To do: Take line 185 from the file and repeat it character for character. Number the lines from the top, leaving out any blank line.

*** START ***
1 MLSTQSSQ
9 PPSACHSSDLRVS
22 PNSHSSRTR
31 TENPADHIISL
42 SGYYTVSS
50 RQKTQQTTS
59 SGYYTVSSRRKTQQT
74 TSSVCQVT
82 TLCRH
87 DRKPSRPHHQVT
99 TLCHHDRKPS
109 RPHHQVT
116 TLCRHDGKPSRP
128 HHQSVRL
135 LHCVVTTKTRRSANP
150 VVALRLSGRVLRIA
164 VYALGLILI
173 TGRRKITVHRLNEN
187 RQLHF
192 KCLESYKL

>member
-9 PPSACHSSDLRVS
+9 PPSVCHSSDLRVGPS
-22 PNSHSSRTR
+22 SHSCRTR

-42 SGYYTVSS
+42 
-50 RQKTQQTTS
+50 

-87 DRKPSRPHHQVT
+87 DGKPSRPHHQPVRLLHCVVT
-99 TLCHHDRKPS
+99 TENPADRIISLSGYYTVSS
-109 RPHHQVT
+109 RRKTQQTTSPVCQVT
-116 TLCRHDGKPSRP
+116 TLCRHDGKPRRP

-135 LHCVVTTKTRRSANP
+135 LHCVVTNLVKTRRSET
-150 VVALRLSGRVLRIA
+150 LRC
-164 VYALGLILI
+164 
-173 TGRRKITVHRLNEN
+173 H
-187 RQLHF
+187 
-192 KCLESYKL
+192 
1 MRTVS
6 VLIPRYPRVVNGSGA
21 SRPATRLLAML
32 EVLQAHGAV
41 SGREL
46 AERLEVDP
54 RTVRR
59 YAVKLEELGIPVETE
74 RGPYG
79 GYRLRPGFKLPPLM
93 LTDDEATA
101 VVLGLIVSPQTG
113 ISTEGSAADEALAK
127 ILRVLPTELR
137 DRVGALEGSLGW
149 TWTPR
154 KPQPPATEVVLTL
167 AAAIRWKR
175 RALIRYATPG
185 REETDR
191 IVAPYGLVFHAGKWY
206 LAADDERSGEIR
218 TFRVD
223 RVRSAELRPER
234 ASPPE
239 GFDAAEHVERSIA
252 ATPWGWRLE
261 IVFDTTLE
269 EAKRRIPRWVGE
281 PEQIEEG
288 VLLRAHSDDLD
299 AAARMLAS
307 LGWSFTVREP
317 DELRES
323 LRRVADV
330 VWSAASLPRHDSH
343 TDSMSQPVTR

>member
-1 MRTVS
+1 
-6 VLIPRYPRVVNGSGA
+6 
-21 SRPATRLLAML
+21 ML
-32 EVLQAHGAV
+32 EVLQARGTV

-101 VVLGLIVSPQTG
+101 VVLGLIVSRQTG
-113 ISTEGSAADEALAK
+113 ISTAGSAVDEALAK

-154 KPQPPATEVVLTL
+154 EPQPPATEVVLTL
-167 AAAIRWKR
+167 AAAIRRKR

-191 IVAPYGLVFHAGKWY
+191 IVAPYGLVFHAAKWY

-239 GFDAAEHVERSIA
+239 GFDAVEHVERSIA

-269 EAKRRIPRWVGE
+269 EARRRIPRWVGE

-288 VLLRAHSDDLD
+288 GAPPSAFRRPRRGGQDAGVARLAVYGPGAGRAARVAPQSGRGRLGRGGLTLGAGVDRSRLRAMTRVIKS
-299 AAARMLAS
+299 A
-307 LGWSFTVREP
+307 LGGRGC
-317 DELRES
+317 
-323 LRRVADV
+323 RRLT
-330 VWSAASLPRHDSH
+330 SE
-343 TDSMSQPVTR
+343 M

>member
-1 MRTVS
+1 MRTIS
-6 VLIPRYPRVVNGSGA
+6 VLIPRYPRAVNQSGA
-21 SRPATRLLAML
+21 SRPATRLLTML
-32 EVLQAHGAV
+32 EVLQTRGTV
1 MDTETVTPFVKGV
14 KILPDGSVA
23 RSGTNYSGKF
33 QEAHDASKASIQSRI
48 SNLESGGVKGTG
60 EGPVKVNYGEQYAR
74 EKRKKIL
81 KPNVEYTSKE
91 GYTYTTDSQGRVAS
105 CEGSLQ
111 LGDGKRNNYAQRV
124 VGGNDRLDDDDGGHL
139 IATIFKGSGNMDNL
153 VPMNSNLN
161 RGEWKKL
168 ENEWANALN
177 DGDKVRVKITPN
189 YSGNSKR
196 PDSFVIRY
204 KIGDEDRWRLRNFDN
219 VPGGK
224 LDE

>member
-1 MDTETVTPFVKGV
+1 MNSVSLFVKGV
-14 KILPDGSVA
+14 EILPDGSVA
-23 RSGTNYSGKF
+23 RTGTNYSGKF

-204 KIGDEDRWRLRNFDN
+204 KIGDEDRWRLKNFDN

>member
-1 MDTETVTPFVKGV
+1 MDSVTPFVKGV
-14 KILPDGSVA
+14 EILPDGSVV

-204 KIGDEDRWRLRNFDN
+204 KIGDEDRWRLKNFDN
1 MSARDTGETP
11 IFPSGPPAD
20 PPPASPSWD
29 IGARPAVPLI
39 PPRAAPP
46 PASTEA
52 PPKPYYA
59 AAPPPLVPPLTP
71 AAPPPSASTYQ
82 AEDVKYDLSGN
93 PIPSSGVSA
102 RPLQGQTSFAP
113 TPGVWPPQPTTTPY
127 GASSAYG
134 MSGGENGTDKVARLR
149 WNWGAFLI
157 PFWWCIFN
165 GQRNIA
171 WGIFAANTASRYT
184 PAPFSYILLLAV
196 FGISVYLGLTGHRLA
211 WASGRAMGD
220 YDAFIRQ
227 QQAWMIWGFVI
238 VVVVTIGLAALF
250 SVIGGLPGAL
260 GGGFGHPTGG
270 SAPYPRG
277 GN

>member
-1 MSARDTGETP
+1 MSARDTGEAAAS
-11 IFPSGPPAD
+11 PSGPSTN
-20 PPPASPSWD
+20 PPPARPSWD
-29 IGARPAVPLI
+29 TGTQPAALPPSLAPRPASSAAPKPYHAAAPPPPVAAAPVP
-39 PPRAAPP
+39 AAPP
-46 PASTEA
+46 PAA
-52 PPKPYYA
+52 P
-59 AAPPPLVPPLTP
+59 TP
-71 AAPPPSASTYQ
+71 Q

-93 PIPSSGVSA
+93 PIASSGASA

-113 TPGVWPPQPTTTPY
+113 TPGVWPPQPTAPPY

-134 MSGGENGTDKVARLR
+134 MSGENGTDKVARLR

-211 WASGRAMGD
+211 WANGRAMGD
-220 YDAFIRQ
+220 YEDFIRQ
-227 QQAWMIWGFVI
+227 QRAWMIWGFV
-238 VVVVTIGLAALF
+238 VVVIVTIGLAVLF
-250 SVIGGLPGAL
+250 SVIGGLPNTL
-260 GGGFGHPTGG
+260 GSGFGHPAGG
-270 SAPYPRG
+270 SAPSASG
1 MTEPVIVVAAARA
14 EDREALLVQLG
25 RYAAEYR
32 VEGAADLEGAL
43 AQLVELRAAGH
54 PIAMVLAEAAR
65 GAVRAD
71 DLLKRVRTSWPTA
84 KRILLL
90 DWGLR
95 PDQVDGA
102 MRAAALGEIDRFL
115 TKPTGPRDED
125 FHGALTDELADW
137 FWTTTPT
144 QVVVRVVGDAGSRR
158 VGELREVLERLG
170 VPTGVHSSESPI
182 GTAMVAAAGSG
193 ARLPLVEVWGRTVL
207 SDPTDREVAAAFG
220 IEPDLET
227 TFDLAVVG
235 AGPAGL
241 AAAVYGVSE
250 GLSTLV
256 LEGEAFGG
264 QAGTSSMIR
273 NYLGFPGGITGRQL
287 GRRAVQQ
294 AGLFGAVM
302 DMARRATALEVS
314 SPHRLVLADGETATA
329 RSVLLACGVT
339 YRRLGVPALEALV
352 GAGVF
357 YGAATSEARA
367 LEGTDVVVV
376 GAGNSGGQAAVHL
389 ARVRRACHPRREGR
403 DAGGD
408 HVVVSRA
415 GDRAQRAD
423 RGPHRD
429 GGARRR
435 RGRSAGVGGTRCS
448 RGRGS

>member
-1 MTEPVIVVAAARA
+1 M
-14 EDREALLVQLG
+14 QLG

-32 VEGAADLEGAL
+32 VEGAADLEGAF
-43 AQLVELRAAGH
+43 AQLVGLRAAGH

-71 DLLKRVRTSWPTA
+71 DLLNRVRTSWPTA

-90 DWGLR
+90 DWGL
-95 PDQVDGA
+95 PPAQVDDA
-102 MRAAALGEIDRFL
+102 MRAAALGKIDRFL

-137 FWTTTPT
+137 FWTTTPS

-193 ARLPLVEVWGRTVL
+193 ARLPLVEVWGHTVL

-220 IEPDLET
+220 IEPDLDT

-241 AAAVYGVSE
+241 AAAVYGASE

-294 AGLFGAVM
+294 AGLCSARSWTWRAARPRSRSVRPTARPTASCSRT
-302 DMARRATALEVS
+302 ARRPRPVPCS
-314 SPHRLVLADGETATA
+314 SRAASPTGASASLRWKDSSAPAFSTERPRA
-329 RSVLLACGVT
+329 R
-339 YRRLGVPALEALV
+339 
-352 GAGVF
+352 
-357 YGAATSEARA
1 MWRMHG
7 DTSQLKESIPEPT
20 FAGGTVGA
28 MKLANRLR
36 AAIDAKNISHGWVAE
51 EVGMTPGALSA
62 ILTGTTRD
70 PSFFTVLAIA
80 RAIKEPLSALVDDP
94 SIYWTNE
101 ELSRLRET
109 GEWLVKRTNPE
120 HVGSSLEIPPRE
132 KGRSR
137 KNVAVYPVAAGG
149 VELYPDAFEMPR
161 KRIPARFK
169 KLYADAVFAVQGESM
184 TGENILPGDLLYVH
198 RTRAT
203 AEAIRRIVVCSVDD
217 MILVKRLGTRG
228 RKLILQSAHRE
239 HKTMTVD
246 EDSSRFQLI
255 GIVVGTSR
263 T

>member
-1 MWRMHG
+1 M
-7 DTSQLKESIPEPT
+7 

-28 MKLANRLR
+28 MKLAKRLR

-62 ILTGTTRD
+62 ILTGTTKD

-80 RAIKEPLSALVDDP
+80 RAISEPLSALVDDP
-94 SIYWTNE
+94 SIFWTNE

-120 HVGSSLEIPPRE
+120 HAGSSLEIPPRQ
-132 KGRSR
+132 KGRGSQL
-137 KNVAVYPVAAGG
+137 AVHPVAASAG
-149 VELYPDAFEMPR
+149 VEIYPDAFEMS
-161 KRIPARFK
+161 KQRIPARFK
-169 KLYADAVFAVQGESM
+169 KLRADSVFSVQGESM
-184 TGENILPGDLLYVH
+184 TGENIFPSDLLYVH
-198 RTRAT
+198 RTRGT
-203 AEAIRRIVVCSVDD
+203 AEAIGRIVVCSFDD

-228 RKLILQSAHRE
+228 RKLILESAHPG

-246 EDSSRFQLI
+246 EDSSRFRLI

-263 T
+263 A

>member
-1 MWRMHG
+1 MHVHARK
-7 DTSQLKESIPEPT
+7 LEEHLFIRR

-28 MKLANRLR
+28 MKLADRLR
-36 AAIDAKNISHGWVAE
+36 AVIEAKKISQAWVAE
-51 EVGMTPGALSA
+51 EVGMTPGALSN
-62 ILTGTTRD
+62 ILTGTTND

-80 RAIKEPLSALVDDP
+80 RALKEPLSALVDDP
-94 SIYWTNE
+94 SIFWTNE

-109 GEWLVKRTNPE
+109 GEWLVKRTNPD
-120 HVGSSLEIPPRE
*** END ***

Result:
134 MSGGENGTDKVARLR